We previously provided the first evidence that genes for embryo development are poised by chromatin in the sperm cell. Patrick Murphy, Yixuan Guo, Chongil Yi, Jingtao Guo, and Candice Wike are extending this discovery through 1) the genomics profiling germline stem cells, 2) investigating the mechanisms for poising genes in sperm and eggs for activation or repression in embryos (using zebrafish or mouse models), and 3) exploring connections to transgenerational inheritance and germ cell tumors. Recent work by Pete Hendrickson discovered a major driver of embryo transcription and chromatin structure in mammals, termed DUX.  Here, Edward Grow, Brad Weaver, Christy Smith, and Xichen Ne are greatly extending this work to understand how DUX factors help enable all developmental fates.


  1. Murphy PJ, Wu SF, James CR, Wike CL, Cairns BR (2018) Placeholder Nucleosomes Underlie Germline-to-Embryo DNA Methylation Reprogramming. Cell 172(5):993-1006

  2. Guo J, Grow EJ, Yi C, Mlcochova H, Maher GJ, Lindskog C, Murphy PJ, Wike CL, Carrell DT, Goriely A, Hotaling JM, Cairns BR. (2017) Chromatin and Single-Cell RNA-Seq Profiling Reveal Dynamic Signaling and Metabolic Transitions during Human Spermatogonial Stem Cell Development. Cell Stem Cell 21(4):533-546

  3. Hendrickson PG, Doráis JA, Grow EJ, Whiddon JL, Lim JW, Wike CL, Weaver BD, Pflueger C, Emery BR, Wilcox AL, Nix DA, Peterson CM, Tapscott SJ, Carrell DT, Cairns BR. (2017) Conserved roles of mouse DUX and human DUX4 in activating cleavage-stage genes and MERVL/HERVL retrotransposons. Nat Genet 49(6):925-934
  4. Clapier CR, Kasten MM, Parnell TJ, Viswanathan R, Szerlong H, Sirinakis G, Zhang Y, Cairns BR (2016) Regulation of DNA Translocation Efficiency within the Chromatin Remodeler RSC/Sth1 Potentiates Nucleosome Sliding and Ejection. Molecular Cell 62(3):453-61
  5. Hammoud SS, Low DH, Yi C, Lee CL, Oatley JM, Payne CJ, Carrell DT, Guccione E, Cairns BR (2015) Transcription and imprinting dynamics in developing postnatal male germline stem cells. Genes and Development 29(21):2312-24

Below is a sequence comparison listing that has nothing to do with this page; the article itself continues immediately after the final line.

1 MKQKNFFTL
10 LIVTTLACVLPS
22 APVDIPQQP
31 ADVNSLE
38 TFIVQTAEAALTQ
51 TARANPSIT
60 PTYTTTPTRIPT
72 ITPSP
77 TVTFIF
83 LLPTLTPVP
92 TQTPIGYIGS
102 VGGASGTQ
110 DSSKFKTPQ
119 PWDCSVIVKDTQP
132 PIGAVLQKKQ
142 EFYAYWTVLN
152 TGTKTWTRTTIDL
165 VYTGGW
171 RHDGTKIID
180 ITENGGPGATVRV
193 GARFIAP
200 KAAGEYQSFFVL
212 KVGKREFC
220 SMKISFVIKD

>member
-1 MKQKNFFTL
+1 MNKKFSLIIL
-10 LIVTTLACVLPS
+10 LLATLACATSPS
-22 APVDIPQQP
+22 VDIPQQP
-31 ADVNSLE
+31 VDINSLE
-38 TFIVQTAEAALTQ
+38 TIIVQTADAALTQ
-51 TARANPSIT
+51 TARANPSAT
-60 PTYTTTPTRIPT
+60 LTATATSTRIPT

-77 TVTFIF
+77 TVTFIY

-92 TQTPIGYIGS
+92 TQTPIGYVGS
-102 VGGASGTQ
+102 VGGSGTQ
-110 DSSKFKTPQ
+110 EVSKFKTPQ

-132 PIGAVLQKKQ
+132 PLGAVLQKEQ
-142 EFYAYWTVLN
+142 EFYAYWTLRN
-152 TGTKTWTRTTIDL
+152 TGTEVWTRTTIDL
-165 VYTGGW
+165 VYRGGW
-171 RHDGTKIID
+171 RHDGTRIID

6. Parnell TJ, Schlichter A, Wilson BG, Cairns BR (2015) The chromatin remodelers RSC and ISW1 display functional and chromatin-based promoter antagonism. Elife 4:e06073
  7. Jenkins TG, Aston KI, Pflueger C, Cairns BR, Carrell DT (2014)  Age-associated sperm DNA methylation alterations: possible implications in offspring diseasesusceptibility. PLoS Genet 10(7):e1004458
  8. Hammoud SS, Low DH, Yi C, Carrell DT, Guccione E, Cairns BR (2014) Chromatin and transcription transitions of mammalian adult germline stem cells and spermatogenesis. Cell Stem Cell 15(2):239-53
  9. Potok ME, Nix DA, Parnell TJ, Cairns BR (2013) Reprogramming the maternal zebrafish genome after fertilization to match the paternal methylation pattern. Cell 153(4):759-72
  10. Khoddami V, Cairns BR (2013) Identification of direct targets and modified bases of RNA cytosine methyltransferases. Nature Biotechnology 31(5):458-64
  11. Clapier C and Cairns BR (2012) Regulation of ISWI involves inhibitory modules antagonized by nucleosomal epitopes. Nature 492(7428):280-4
  12. Wu SF, Zhang H, Cairns BR (2011) Genes for embryo development are packaged in blocks of multivalent chromatin in zebrafish sperm. Genome Res 21(4):578-89
  13. Oler AJ, Alla RK, Roberts DN, Wong A, Hollenhorst PC, Chandler KJ, Cassiday PA, Nelson CA, Hagedorn CH, Graves BJ, Cairns BR (2010) Human RNA polymerase III transcriptomes and relationships to Pol II promoter chromatin and enhancer binding factors. Nature Structural & Mol Biol 17(5):620-8
  14. Hammoud S, Nix D, Haiving Z, Purwar J, Carrell D, Cairns BR (2009) Distinctive Human Sperm Chromatin Packages Genes Guiding Embryo Development. Nature 460(7254):473-8
  15. Rai K, Huggins IJ, James SR, Karpf AR, Jones DA, Cairns BR (2008) DNA demethylation in zebrafish involves the coupling of a deaminase, a glycosylase, and gadd45. Cell 135(7):1201-12

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Last Updated: 3/13/19